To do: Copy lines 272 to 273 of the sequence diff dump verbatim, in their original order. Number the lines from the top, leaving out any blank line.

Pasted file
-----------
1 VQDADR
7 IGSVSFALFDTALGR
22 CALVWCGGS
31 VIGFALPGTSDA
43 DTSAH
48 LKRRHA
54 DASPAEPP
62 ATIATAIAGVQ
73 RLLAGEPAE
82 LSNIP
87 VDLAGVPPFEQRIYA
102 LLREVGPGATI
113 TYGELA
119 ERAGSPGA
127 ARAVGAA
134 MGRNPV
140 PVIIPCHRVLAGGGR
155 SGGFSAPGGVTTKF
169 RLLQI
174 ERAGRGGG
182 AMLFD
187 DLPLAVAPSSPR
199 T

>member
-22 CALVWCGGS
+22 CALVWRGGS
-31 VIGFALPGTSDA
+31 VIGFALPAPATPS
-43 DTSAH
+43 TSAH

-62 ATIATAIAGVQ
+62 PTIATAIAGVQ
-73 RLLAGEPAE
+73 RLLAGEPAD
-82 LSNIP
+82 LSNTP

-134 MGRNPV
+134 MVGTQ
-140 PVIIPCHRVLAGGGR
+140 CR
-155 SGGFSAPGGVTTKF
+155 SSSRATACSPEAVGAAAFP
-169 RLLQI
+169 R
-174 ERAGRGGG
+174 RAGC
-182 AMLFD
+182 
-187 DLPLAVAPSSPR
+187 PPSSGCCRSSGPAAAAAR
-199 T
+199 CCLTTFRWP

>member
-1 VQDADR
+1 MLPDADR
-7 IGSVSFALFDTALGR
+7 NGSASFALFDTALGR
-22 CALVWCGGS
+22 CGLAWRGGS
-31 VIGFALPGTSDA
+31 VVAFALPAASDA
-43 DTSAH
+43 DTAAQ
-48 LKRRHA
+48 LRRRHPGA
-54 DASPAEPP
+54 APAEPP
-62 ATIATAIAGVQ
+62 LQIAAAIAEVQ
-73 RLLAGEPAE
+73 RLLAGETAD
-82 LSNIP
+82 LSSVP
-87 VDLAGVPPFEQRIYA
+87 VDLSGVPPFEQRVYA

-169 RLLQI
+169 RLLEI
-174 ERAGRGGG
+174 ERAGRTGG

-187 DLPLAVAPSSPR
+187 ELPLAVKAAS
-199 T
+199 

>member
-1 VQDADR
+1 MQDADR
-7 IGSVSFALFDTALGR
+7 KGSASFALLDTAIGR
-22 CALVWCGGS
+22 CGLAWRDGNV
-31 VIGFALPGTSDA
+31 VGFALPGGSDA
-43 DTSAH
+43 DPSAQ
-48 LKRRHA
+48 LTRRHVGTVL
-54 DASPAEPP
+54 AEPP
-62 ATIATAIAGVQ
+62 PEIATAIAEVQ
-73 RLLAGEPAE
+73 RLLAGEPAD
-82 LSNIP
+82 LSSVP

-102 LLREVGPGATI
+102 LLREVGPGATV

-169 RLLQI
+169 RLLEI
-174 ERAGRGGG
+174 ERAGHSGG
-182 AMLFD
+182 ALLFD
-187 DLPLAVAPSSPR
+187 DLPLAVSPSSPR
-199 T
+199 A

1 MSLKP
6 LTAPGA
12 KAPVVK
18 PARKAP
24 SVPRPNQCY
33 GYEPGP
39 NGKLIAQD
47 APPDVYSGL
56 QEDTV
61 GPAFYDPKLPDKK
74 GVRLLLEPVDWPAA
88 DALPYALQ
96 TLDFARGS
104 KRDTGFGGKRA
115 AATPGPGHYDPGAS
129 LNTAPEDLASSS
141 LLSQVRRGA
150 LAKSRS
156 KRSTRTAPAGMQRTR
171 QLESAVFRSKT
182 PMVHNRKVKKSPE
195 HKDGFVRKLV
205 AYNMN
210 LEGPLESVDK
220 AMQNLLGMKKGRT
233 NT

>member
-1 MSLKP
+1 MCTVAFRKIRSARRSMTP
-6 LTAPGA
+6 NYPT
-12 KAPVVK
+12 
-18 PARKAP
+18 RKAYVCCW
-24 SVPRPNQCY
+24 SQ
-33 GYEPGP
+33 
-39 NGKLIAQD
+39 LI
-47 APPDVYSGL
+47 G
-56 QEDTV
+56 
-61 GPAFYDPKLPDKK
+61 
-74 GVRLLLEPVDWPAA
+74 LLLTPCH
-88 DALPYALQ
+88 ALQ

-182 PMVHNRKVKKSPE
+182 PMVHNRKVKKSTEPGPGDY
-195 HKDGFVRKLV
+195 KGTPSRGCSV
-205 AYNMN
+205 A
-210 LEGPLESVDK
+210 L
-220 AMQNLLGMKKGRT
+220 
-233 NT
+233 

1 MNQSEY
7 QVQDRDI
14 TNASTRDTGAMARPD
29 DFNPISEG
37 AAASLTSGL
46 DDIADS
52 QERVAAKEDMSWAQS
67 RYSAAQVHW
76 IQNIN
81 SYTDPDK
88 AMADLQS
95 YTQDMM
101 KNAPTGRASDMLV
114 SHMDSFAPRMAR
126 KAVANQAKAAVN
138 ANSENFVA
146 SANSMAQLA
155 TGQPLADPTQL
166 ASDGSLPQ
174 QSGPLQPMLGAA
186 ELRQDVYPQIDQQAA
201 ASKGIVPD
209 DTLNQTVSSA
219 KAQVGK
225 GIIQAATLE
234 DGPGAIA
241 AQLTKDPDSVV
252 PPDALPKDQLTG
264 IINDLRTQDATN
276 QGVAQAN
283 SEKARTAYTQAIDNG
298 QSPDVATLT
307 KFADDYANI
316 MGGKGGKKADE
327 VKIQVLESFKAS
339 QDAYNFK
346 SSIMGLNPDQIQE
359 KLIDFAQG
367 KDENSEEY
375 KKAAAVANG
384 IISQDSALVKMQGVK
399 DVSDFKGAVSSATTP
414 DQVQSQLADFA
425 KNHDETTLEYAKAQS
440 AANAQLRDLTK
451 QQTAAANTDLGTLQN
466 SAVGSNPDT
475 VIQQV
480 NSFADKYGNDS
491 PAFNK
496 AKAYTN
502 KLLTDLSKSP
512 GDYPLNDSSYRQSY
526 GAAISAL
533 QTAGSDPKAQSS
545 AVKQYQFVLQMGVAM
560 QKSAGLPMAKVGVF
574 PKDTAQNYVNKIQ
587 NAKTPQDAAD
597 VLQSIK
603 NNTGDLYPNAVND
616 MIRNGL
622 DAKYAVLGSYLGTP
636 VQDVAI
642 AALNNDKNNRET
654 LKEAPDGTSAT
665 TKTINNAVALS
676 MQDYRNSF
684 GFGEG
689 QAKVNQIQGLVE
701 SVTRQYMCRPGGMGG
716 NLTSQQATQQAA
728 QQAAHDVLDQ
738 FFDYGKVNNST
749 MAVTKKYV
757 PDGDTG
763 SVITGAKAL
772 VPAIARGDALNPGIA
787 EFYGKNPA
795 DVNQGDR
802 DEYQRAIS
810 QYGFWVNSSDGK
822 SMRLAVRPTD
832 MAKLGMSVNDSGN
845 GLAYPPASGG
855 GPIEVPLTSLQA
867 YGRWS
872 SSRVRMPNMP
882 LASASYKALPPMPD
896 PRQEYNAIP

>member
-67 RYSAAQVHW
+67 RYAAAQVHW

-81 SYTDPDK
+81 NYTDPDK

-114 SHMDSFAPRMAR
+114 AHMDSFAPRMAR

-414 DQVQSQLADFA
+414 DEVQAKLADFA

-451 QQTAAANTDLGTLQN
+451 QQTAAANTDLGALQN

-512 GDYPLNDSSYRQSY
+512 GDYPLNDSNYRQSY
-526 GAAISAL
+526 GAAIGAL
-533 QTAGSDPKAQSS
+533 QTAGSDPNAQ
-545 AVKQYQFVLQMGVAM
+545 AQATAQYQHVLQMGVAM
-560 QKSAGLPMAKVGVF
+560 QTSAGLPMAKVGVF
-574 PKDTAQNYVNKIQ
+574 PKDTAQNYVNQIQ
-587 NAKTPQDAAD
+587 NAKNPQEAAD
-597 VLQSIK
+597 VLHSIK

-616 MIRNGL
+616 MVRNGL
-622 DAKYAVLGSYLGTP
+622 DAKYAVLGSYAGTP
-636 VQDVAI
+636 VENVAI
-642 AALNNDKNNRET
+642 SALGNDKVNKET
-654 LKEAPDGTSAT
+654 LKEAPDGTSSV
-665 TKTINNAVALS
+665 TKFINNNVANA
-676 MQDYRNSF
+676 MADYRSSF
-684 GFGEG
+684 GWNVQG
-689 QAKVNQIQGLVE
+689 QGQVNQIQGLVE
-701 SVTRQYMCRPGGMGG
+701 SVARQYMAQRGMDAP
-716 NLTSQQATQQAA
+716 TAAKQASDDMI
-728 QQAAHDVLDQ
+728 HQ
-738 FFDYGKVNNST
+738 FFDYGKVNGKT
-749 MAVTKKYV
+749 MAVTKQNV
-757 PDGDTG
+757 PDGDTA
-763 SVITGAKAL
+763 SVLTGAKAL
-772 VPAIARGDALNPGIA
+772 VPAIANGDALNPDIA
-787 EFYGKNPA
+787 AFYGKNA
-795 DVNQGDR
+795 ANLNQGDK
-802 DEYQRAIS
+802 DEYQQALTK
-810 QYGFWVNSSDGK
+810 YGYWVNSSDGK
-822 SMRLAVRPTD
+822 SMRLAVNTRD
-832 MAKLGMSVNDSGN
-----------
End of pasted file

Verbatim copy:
+67 RYAAAQVHW

-81 SYTDPDK